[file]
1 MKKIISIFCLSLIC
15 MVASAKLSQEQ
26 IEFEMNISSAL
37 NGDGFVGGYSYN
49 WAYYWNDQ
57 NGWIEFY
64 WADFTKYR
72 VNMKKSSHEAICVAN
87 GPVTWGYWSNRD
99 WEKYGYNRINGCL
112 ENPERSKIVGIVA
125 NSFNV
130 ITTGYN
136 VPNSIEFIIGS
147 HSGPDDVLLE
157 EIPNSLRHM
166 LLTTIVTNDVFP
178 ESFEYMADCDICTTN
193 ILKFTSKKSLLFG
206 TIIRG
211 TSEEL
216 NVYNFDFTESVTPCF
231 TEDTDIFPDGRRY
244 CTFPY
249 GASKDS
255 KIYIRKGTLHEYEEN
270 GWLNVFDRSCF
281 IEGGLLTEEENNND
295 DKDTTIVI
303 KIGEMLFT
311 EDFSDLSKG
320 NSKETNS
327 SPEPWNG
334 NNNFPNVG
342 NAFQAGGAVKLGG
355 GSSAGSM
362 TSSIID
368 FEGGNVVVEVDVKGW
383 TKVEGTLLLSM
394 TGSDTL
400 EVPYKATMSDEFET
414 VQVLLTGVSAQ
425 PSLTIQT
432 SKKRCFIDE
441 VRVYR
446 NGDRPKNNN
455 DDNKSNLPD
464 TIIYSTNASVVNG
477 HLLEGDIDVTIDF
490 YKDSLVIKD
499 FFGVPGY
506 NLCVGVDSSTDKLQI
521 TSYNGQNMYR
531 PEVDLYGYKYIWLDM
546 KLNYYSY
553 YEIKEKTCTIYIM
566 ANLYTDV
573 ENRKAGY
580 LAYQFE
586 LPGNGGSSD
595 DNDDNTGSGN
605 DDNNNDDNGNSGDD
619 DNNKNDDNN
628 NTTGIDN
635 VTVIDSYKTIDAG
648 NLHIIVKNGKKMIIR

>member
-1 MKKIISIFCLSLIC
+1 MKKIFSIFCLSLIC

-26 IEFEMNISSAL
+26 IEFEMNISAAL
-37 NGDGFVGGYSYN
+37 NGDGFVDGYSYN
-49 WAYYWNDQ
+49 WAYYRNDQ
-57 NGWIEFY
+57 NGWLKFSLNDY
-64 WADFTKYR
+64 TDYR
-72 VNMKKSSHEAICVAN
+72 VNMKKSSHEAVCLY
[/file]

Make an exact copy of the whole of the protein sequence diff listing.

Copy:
1 MKKIISIFCLSLIC
15 MVASAKLSQEQ
26 IEFEMNISSAL
37 NGDGFVGGYSYN
49 WAYYWNDQ
57 NGWIEFY
64 WADFTKYR
72 VNMKKSSHEAICVAN
87 GPVTWGYWSNRD
99 WEKYGYNRINGCL
112 ENPERSKIVGIVA
125 NSFNV
130 ITTGYN
136 VPNSIEFIIGS
147 HSGPDDVLLE
157 EIPNSLRHM
166 LLTTIVTNDVFP
178 ESFEYMADCDICTTN
193 ILKFTSKKSLLFG
206 TIIRG
211 TSEEL
216 NVYNFDFTESVTPCF
231 TEDTDIFPDGRRY
244 CTFPY
249 GASKDS
255 KIYIRKGTLHEYEEN
270 GWLNVFDRSCF
281 IEGGLLTEEENNND
295 DKDTTIVI
303 KIGEMLFT
311 EDFSDLSKG
320 NSKETNS
327 SPEPWNG
334 NNNFPNVG
342 NAFQAGGAVKLGG
355 GSSAGSM
362 TSSIID
368 FEGGNVVVEVDVKGW
383 TKVEGTLLLSM
394 TGSDTL
400 EVPYKATMSDEFET
414 VQVLLTGVSAQ
425 PSLTIQT
432 SKKRCFIDE
441 VRVYR
446 NGDRPKNNN
455 DDNKSNLPD
464 TIIYSTNASVVNG
477 HLLEGDIDVTIDF
490 YKDSLVIKD
499 FFGVPGY
506 NLCVGVDSSTDKLQI
521 TSYNGQNMYR
531 PEVDLYGYKYIWLDM
546 KLNYYSY
553 YEIKEKTCTIYIM
566 ANLYTDV
573 ENRKAGY
580 LAYQFE
586 LPGNGGSSD
595 DNDDNTGSGN
605 DDNNNDDNGNSGDD
619 DNNKNDDNN
628 NTTGIDN
635 VTVIDSYKTIDAG
648 NLHIIVKNGKKMIIR

>member
-1 MKKIISIFCLSLIC
+1 MKKIFSIFCLSLIC

-26 IEFEMNISSAL
+26 IEFEMNISAAL
-37 NGDGFVGGYSYN
+37 NGDGFVDGYSYN
-49 WAYYWNDQ
+49 WAYYRNDQ
-57 NGWIEFY
+57 NGWLKFSLNDY
-64 WADFTKYR
+64 TDYR
-72 VNMKKSSHEAICVAN
+72 VNMKKSSHEAVCLY